I feel that the neckbreaking pace of South Lake Union's transformation is something we could only see few times in our lifetime. The US census suggests that the population growth of the city of Seattle is the fastest among other major cities in the nation.
Toward the end of the 19th century, many people moved into the neighborhood, know as and still is called Cascade, in search of jobs. Obviously the type of available opportunity has shifted significantly from those related to the lightindustry to current boom in the techindustry, as well as medical research institutions.
My Storefront Project installation is a mural scale map of the US. The pattern on the map expresses the energy of the people moving into the Pacific Northwest. There are about 150 pieces of handknit square fabrics. Each measures either 16” by 16” or 8” by 8”. One stitch on the small square fabric may seem insignificant. But when they gather together in mass number, something bigger emerges and delivers a strong message.
I embrace and am excited by the booming energy of the region. However a lingering melancholy of the disappearing Cascade is always in my mind.
Going Cascade, 2014
Materials: Hand-knit Yarn Fabric and Nails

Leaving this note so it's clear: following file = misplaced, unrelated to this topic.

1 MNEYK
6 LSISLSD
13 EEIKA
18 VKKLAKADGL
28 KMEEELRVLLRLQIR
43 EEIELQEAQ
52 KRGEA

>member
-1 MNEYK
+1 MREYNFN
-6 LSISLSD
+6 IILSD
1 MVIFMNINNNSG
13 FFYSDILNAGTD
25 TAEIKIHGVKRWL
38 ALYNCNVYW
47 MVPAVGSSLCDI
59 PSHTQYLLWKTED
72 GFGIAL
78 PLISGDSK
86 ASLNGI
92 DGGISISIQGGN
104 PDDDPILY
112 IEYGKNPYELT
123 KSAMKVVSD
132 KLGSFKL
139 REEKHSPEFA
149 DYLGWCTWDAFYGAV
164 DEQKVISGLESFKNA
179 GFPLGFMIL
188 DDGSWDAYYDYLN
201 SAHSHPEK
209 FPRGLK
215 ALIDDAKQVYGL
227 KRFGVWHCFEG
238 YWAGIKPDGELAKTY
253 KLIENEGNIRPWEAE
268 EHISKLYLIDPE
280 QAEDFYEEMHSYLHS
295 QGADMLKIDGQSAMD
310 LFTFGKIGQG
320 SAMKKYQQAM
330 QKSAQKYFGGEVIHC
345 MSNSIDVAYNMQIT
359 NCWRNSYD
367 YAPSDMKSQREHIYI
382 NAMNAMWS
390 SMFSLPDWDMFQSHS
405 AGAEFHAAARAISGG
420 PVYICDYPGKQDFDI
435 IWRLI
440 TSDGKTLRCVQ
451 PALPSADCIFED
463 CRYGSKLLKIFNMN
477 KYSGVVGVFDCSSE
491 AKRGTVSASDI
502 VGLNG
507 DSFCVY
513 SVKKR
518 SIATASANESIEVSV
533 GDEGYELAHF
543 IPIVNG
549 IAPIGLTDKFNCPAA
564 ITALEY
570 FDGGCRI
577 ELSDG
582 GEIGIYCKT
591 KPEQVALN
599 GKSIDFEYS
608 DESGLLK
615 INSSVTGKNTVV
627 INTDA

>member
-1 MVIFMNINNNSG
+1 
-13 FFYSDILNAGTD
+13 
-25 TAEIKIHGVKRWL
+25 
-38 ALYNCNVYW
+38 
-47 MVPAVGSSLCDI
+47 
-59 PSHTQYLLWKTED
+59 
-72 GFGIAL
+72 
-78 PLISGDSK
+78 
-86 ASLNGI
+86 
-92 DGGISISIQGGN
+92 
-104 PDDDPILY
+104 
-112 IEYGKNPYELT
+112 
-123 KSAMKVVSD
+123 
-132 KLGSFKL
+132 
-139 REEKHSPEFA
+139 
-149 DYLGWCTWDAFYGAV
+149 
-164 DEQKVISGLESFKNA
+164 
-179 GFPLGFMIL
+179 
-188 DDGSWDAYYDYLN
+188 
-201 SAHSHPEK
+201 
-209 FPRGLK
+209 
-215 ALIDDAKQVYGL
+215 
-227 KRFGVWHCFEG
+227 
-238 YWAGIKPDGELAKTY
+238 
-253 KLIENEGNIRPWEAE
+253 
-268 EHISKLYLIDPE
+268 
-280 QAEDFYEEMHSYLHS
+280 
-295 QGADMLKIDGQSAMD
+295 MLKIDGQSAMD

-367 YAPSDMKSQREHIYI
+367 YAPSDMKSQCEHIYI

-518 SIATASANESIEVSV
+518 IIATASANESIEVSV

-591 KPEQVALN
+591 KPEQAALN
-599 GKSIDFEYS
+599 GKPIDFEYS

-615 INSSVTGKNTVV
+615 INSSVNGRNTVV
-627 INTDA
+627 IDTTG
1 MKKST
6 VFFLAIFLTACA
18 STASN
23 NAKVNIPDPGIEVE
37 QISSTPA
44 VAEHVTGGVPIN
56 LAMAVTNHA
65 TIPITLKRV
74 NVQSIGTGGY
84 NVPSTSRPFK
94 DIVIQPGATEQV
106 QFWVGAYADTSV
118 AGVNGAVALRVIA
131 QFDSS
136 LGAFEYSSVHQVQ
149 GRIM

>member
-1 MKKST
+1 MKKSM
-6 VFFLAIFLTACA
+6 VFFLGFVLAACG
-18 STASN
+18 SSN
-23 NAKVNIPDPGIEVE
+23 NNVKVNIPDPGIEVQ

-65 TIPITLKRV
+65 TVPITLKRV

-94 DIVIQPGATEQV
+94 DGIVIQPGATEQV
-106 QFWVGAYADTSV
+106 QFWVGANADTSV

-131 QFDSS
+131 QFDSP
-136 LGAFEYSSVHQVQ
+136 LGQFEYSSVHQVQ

Size: approximately 9’ by 21’
Located: On Mercer and Terry, Seattle, WA, 98102
It will be on view through October 15, 2014.
How to Fold an American Flag
The installation piece is made for NEPO 5k Walk don't Run in Seattle. I ordered one hundred 12" by 18" American flags. I folded and stitched the flags in various stages of "official" folding. Then I installed the flags in 10ft by 10ft grid formation on spacious lawn of Sturgus Park.
I live near King County District Courthouse in downtown Seattle. I occasionally come across the guards ceremoniously put away the American flag at the end of the day. Their hands folding the flag in the official format never failed to catch my attention. Such encounters inspired me to employ the flag, and its folding method, in the project.
Installation How to Fold an American Flag (September, 2012)